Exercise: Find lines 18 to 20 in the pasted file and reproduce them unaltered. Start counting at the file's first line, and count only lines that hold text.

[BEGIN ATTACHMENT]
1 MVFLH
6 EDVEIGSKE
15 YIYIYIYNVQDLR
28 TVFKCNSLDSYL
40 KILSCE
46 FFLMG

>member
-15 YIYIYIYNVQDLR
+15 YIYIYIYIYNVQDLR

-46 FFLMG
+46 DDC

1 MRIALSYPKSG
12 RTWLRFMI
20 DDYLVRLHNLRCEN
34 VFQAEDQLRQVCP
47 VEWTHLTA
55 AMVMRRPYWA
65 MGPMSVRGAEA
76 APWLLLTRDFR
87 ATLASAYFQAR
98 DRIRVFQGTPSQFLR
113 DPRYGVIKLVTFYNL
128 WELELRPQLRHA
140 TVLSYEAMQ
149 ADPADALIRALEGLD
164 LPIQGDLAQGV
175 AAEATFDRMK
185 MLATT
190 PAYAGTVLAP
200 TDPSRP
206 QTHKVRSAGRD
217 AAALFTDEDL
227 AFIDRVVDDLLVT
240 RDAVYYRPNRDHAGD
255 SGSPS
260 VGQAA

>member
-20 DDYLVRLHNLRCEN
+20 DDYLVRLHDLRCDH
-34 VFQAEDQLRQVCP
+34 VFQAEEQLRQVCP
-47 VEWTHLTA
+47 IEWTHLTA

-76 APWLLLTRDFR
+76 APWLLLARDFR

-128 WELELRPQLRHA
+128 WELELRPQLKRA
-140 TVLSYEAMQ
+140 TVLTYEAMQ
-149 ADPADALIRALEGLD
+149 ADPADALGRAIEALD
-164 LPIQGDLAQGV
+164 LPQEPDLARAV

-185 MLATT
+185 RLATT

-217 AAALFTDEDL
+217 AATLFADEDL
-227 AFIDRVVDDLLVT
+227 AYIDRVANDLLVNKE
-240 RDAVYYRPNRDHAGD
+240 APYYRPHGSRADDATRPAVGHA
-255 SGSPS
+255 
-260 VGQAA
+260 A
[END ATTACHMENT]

65 MGPMSVRGAEA
76 APWLLLTRDFR
87 ATLASAYFQAR